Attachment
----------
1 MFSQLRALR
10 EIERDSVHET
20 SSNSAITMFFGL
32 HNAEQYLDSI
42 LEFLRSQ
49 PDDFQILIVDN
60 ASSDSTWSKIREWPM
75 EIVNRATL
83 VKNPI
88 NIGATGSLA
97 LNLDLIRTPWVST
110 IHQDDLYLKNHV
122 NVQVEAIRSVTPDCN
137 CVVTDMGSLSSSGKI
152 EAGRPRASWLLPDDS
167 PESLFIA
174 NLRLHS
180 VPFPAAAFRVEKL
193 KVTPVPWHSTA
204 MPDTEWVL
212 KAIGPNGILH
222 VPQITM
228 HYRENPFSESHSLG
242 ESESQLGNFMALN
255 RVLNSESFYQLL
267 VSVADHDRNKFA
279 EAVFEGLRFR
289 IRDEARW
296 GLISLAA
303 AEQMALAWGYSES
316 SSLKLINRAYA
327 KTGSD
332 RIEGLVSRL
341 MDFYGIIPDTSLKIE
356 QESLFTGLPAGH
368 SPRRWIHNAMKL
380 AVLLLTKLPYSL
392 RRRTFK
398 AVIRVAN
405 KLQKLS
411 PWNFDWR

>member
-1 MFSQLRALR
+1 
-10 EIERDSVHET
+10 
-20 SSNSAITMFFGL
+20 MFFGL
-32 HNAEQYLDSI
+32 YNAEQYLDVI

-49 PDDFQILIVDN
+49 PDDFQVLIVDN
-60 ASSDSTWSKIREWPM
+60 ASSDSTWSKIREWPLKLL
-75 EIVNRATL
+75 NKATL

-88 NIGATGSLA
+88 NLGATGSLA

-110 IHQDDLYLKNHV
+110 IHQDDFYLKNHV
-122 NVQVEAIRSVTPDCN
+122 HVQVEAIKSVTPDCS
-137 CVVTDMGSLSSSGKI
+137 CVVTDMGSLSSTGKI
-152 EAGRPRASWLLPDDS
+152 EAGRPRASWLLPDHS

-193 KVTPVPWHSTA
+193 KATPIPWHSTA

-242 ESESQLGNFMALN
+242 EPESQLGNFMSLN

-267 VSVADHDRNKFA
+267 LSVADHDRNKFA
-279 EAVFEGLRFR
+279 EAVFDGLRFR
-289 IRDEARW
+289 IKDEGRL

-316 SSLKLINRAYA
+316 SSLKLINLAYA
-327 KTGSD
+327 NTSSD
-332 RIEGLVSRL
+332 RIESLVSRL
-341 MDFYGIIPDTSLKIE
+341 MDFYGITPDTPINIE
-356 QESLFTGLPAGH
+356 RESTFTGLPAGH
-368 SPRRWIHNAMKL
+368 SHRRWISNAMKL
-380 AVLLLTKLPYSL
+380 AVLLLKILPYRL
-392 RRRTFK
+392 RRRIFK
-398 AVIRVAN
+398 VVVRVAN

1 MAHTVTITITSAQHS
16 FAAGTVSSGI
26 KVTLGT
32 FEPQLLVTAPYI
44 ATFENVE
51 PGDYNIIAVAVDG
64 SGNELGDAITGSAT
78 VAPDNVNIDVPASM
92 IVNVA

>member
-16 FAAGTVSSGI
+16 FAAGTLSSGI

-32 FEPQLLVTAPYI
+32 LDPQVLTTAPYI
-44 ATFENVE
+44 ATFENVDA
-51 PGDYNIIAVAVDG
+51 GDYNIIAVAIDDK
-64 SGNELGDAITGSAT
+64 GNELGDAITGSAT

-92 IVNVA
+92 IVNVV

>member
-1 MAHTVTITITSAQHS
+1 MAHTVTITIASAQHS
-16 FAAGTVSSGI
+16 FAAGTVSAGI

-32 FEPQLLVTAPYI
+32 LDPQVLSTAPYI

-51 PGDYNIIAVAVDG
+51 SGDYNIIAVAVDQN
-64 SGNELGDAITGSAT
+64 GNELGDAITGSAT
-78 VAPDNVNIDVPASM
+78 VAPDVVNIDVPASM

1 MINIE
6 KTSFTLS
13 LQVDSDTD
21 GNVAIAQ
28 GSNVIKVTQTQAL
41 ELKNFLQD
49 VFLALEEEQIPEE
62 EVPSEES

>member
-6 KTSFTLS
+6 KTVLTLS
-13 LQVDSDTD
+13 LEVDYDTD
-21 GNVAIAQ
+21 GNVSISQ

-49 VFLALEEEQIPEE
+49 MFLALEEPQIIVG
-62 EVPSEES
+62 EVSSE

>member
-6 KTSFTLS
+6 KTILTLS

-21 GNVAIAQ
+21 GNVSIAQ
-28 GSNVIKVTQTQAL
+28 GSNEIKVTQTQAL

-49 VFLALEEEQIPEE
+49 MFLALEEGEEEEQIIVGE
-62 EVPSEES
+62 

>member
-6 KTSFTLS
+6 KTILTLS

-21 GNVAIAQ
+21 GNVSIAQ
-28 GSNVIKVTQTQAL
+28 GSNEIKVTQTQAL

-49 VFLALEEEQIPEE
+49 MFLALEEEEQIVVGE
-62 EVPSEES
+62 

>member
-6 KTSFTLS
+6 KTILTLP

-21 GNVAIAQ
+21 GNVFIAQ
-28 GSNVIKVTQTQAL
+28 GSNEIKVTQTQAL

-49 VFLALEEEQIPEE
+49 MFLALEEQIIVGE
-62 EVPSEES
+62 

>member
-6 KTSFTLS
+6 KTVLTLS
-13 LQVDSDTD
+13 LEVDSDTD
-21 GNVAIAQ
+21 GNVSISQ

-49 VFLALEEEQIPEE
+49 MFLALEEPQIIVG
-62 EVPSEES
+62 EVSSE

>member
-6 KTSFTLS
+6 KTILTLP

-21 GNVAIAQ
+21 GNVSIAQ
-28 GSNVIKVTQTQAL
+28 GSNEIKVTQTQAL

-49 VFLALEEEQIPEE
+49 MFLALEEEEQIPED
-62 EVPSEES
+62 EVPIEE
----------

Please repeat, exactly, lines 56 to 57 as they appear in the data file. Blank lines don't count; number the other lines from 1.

+75 NKATL

-88 NIGATGSLA